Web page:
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"וַיֹּאמֶר אֱלֹהִים נַעֲשֶׂה אָדָם בְּצַלְמֵנוּ כִּדְמוּתֵנוּ..."
"וַיִּבְרָא אֱלֹהִים אֶת־הָאָדָם בְּצַלְמוֹ בְּצֶלֶם אֱלֹהִים בָּרָא אֹתוֹ...׃"
"And God said, “Let us make man in our image, after our form...
And God created man in His image, in the image of God He created him... " (Gen.1.26-27)

Note, God didn't create man in his form, as mentioned in the plan.

What went wrong from planning to the realization of the divine plan?

NB: The question is not about the single and plural, it's about the image AND the form.

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    Why assume something "went wrong" instead of asking (more neutrally) for an explanation?
    – magicker72
    Commented Dec 6, 2021 at 22:53
  • 1
    Nothing went wrong. This is referring to two different names of G-d. It followed the already established paradigm from the creation of the two great sources of light that would become the sun and the moon. Commented Jan 7, 2022 at 19:12
  • @YaacovDeane Sound intriguing, can you elaborate a bit, please.
    – Al Berko
    Commented Jan 9, 2022 at 12:59
  • Maybe the commentaries of the Or HaChaim (Bereishis 1:27) and the Kedushat Levi (Bereishis 1:26) are helpful for you. Especially the commentary given by the Or HaChaim.
    – Shmuel
    Commented Jan 9, 2022 at 13:12
  • See also: Rabbeinu Bahya "בצלמו, “in His image.” The term צלם refers to an intellectual achievement. When the Torah wrote the word בצלמנו this was meant to alert us to the fact that the intellectual life-force within man has been emanated from G’d’s own Holy Spirit. As a result there is a great difference between the צלם, ”the abstract image,” and the physical appearance of someone who possesses it, i.e. the תאר, the form in which it is presented"
    – Shmuel
    Commented Jan 9, 2022 at 13:20

3 Answers 3

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It's a very good question and is primarily aimed at the change in the text from בצלמו to בצלם.

But you additionally ask in the close of your question what is to be understood in the distinction between צלמו and דמות.

First of all, nothing went wrong. Rather it is following the paradigm that was already established in creation in the preceding days.

Like is discussed in many kabbalistic books, like Sefer Yetzirah, Otiot d'Rabbi Akiva and elsewhere, the language of the Torah, particularly in the first parsha of the first book is written with multiple layers of meaning and conveys many concepts that form the basis and foundation of our faith. The study of the various methods and rules that pertain to this type of understanding is sometimes referred to as Dikduk, the rules of Grammar.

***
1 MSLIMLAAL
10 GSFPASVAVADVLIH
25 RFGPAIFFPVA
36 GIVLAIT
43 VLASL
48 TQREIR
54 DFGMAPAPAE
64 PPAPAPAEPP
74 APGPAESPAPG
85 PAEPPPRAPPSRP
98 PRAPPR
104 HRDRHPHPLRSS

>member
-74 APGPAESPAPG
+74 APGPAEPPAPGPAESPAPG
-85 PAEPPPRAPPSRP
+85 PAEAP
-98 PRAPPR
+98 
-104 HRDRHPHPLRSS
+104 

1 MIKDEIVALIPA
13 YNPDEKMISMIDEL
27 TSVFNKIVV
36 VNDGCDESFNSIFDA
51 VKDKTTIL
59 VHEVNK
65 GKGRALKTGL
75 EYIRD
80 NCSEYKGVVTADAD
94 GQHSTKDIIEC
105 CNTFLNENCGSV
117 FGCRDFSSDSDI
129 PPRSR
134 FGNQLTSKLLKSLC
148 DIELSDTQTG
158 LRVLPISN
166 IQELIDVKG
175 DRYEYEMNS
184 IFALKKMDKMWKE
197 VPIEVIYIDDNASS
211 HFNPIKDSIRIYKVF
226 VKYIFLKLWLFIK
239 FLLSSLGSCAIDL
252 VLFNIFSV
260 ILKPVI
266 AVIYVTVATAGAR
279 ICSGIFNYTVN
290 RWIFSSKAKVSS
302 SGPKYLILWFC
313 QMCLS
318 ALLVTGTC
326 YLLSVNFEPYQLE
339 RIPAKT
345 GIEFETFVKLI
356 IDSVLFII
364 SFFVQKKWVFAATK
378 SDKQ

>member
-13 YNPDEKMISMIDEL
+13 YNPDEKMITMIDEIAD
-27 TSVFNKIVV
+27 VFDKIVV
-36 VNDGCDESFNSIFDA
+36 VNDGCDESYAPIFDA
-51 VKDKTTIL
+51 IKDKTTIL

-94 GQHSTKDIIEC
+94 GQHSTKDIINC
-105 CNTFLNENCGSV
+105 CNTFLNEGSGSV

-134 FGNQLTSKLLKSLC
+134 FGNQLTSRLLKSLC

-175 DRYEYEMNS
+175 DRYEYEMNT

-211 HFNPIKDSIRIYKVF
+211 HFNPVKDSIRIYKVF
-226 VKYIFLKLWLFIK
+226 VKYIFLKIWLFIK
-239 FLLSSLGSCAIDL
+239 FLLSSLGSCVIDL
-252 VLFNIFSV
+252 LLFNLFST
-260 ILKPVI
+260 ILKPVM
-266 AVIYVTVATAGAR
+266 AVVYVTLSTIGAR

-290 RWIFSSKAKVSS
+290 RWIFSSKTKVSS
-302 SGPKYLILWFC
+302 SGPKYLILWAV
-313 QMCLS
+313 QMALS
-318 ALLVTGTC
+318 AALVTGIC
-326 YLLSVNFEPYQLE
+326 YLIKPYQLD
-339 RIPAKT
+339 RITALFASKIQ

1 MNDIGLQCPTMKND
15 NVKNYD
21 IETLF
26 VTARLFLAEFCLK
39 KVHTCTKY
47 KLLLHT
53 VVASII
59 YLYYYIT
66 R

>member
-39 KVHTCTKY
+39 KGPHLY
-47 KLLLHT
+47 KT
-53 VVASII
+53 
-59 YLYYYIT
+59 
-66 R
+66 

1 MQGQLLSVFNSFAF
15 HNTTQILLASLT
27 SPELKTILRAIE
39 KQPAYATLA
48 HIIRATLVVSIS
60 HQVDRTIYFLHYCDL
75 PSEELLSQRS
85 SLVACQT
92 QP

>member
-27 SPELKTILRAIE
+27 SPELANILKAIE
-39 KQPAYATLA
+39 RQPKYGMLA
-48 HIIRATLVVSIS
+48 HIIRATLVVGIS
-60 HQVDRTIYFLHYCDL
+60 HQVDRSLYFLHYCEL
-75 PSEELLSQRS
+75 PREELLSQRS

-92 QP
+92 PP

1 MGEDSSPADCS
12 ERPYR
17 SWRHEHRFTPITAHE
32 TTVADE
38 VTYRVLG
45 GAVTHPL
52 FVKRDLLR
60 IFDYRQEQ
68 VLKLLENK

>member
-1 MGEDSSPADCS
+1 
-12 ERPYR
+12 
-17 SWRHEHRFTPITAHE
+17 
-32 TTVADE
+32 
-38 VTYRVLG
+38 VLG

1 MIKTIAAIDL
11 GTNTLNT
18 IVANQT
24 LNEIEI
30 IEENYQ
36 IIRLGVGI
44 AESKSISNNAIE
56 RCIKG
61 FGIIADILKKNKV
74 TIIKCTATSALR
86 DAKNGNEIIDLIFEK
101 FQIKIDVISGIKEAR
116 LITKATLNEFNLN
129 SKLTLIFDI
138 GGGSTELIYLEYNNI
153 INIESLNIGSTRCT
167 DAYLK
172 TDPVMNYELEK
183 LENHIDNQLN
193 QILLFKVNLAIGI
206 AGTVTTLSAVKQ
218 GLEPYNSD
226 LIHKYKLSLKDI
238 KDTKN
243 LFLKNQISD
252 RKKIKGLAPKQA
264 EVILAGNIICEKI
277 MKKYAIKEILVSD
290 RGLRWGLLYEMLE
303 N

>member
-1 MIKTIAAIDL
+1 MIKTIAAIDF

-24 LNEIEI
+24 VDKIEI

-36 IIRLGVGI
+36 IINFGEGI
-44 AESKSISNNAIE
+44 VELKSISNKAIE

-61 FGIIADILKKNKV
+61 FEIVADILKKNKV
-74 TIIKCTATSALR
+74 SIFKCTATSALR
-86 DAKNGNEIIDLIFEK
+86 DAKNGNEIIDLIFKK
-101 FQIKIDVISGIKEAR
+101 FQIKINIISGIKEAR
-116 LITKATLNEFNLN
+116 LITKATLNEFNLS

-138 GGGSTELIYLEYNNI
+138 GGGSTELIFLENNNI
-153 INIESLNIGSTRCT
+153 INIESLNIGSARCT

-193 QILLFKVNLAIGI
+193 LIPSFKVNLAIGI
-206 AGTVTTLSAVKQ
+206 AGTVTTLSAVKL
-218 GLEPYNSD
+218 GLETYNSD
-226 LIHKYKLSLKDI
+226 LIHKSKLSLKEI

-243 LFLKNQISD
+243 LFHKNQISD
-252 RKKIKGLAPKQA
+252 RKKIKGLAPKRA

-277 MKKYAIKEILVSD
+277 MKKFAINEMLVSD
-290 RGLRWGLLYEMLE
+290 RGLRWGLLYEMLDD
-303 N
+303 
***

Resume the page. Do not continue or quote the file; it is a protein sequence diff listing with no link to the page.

This deceptively simple expression implies that without proper application of all these various methods, which includes Crowns, Trop, Nekudot, Letters, Verb form and structure and much more, it is impossible to truly understanding the plain meaning of the text.

With this brief introduction, the first thing to point out is that the two expressions being asked about, צלמו and דמות are actually referring to two names of G-d used in the Torah. The first, צלמו, is explicit and is actually the name intended when referring to אל עליון in the beginning of the Amidah prayer. That like is taught in Sefer HaShemot from Rabbi Moshe Zacuto, עליון is actually the numerical (gematria) value of צלמו.

It is important to note that gematria (numerical quantification, like the English derivation of Cipher) is another method contained within the rules of grammar mentioned previously like is stated explicitly in Sefer Yetzirah 1:1. The other two general categories mentioned pertain to letter formation and structure (as in Safrut) and pronunciation, both with and without sound, like in Sipur.

The second expression, דמות, requires a more complex permutation to understand to which name of G-d it is referring.

Another principle within the field of grammar is what is called in Hebrew, the Miluy (מלוי). It is the pronunciation of the individual letter name.

In trying to conceive of the concept of Miluy in relation to the individual letter, it is best to view this from the first letter used in all of creation, namely the letter Yud (י). Yud in the Miluy is (יו״ד).

It illustrates through the form of the letters of the Miluy another level of understanding of what is taught in the beginning of the Torah.

That the beginning of creation starts with Nekudah (Point, as in singularity and also what is referred to as unmeasured time, זמן בלתי משוער), proceeds to Kav (Line which includes the idea of linear time זמן משוער, past, present and future) and matures into Shetach (Field which is the beginning of space or place, מקום).

In other Torah nomenclature, this is called World עולם, Year שנה (or Change) and Soul נפש, like is found in Bereshit 15:17 and Shemot 19:18 and 20:14 (עש״ן) and in the writings of the Chida (Midbar Kedmot) as the Fangs of the Serpent (עטיו של נחש) because it was the beginning of the concealment of G-d through the creation of the world or universe.